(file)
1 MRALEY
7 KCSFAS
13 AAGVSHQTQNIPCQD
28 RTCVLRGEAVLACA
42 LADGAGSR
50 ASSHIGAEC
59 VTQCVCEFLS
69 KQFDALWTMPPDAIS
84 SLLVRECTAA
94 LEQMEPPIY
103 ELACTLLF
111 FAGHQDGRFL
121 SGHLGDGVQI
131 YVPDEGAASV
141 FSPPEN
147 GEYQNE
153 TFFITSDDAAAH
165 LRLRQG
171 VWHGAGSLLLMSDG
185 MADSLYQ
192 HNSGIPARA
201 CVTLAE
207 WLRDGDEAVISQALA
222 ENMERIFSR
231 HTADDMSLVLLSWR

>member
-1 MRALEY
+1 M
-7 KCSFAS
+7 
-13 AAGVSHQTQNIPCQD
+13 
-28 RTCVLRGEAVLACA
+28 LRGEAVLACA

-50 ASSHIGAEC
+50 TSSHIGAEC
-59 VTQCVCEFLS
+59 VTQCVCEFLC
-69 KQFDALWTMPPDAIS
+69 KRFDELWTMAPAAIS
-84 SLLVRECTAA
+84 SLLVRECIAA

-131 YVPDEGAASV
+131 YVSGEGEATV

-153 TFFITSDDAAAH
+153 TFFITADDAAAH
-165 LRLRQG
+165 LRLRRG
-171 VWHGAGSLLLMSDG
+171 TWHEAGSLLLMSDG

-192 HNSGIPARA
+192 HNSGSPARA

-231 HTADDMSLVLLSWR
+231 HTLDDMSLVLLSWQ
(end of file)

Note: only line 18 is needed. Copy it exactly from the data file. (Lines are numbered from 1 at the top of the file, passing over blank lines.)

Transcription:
165 LRLRQG